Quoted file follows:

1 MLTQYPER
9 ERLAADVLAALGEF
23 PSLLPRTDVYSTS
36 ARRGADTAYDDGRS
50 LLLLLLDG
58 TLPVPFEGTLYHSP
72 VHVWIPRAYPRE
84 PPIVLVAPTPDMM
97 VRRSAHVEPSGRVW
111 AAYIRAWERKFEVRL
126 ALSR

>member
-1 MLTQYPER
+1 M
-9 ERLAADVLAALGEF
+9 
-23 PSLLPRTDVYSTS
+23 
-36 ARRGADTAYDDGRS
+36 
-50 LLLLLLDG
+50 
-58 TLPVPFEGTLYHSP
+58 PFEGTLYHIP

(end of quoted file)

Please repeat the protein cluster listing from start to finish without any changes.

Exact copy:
1 MLTQYPER
9 ERLAADVLAALGEF
23 PSLLPRTDVYSTS
36 ARRGADTAYDDGRS
50 LLLLLLDG
58 TLPVPFEGTLYHSP
72 VHVWIPRAYPRE
84 PPIVLVAPTPDMM
97 VRRSAHVEPSGRVW
111 AAYIRAWERKFEVRL
126 ALSR

>member
-1 MLTQYPER
+1 M
-9 ERLAADVLAALGEF
+9 
-23 PSLLPRTDVYSTS
+23 
-36 ARRGADTAYDDGRS
+36 
-50 LLLLLLDG
+50 
-58 TLPVPFEGTLYHSP
+58 PFEGTLYHIP